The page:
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Office of Trusts, Estates, and Gift Planning
Cornell University
130 E Seneca Street, Suite 400
Ithaca, NY 14850
Phone: 1-800-481-1865
Fax: 607-254-1204
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gift_planning@cornell.edu

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Paul Krochmal ’69:
Care for Others, Care for Cornell

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As part of a yearly tradition Paul Krochmal ’69 and his wife Joan would travel from Connecticut to Ithaca for vacation, taking a nostalgic tour of the ever-evolving Cornell campus.

“Am I proud to be a Cornell graduate, proud to be a part of the community? Absolutely!” said Krochmal. “Do I think Cornell has fulfilled its mission? Yes, I do. Do I think Cornell is stunningly beautiful? Yes, I do …  well, except for some of the buildings.”

Architectural tastes aside, Krochmal has been excited to visit Cornell even before he became a Cornellian. He had an elder brother who hosted him on several occasions, once to attend a Ray Charles concert. In late high school he returned for summer sessions. By the time he matriculated, he was “one of the most-oriented freshmen,” he says.

A doctor with a passion for writing, Krochmal was inspired by legendary professors and other Cornellians. In particular, historian Walter LaFeber’s lecture about the adventures of Willard Straight, Class of 1901—an orphan who made his mark as a publisher and foreign diplomat—sparked Krochmal to try his hand at novel writing. He also felt a kinship with novelist Vladimir Nabokov who, like Krochmal’s parents, “came to this country because of problems with his homeland.” Another inspiration was one-time Cornell student Richard Fariña, whose novel Been Down So Long It Looks Like Up to Me was clearly set on the Hill.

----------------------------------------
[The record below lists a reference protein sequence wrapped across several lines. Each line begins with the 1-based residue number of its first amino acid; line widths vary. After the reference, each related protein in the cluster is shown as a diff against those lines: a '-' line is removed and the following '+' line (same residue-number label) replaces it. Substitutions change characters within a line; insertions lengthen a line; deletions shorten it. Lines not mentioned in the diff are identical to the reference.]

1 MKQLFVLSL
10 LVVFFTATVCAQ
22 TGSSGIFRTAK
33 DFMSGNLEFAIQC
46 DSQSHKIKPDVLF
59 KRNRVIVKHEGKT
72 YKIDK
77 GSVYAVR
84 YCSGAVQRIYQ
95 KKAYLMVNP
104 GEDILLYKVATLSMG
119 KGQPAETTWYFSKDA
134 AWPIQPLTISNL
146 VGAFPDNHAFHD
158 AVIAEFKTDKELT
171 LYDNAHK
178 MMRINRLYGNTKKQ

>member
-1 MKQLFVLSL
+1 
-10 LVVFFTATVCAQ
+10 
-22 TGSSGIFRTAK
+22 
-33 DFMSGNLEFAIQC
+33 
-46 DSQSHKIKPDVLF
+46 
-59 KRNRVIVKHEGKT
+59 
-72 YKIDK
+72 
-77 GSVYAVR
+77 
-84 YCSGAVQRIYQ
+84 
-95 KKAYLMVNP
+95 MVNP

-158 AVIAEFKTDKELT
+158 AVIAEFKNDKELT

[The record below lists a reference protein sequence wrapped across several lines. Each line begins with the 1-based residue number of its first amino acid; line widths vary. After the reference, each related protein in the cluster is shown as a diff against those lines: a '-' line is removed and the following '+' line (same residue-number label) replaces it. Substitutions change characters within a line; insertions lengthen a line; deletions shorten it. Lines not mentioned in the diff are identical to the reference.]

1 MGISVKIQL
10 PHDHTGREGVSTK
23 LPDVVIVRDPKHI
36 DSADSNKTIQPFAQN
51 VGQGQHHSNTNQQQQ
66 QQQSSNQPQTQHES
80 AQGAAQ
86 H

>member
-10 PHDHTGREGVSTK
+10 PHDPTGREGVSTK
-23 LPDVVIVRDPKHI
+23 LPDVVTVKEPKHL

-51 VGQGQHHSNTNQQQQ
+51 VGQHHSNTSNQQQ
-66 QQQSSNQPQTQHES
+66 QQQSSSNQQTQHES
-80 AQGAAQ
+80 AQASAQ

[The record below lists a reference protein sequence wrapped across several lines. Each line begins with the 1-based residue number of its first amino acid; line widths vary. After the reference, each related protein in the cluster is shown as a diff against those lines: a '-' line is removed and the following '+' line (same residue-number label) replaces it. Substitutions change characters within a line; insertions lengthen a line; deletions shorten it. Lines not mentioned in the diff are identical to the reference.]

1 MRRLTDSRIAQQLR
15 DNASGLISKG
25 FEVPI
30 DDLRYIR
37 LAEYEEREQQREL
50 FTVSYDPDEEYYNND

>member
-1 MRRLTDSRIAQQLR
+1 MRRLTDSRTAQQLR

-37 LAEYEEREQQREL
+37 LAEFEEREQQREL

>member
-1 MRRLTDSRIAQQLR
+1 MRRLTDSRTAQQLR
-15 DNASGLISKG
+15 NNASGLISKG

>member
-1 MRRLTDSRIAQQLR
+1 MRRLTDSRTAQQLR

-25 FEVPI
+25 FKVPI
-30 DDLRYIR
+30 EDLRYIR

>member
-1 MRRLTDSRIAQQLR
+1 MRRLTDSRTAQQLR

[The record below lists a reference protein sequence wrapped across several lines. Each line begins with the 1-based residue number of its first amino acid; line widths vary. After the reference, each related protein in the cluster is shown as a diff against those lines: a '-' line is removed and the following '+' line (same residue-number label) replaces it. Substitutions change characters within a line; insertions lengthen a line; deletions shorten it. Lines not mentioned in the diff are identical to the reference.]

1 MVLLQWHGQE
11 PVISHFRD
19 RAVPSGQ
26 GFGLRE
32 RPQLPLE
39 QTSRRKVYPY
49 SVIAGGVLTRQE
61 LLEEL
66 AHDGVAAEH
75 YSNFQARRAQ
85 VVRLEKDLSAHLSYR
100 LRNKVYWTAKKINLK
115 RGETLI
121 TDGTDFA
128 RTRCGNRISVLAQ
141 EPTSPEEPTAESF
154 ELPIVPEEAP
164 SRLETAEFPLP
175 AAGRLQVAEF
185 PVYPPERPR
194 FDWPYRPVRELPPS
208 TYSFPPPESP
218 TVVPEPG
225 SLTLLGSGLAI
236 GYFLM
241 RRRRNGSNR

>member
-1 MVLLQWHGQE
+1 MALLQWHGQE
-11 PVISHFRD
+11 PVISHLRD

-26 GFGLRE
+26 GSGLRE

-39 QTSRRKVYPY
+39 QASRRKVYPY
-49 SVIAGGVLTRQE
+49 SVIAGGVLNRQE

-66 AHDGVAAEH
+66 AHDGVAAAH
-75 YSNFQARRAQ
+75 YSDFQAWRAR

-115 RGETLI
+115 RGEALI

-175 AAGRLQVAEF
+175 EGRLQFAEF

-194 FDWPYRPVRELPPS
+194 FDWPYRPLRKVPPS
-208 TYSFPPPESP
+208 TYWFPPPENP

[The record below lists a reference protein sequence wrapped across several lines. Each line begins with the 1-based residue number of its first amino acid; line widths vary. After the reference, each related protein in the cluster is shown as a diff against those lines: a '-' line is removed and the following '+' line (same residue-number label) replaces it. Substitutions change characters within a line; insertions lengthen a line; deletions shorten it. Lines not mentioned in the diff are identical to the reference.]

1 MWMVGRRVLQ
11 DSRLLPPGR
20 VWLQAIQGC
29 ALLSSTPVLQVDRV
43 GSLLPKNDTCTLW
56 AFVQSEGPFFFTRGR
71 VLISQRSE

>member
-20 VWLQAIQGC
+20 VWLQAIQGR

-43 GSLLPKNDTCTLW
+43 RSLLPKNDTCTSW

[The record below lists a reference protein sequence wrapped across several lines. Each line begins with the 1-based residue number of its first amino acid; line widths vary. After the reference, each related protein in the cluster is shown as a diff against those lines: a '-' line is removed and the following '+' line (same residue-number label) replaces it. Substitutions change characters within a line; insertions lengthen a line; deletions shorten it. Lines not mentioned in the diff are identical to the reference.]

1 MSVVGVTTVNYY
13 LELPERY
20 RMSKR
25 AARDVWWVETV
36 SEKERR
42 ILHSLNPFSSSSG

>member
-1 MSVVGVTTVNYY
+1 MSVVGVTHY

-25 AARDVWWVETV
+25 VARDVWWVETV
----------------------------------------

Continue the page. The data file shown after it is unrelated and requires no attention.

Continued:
As a physician Krochmal was proud of “making patients feel cared for and helping younger doctors, physician assistants, and nurse practitioners find their way.” As a loyal donor to Cornell, he supported the next generation of Cornellians by making a yearly gift to benefit several areas of the university—from scholarships to program funds. He has also created a charitable remainder trust at Cornell, using highly appreciated stocks. This arrangement allowed him to manage taxes and provide for his wife Joan while supporting the areas of Cornell he cares about the most.

Krochmal had a special fondness for the Cornell University Library, and he often recalled making a special trip to the library when a colleague mentioned family papers were archived at Cornell. “So I wrote to the library, and when we went up there they gave us a private room. A gentleman with white gloves got us all the family papers, so that was great.” The kind of alumnus who always wore “a lot of Cornell stuff,” Krochmal enjoyed running into alumni and students wherever he and his wife went—especially when they returned to campus.

Krochmal was also known to dote on his beloved wife. “Are you married?” Krochmal asked this writer. “Have you heard of the words, ‘Yes, Dear’?” He then talked about how he’s not only mastered the phrase, but—because he’s worked with nurses and doctors of different nationalities—he can now say it in 11 different languages.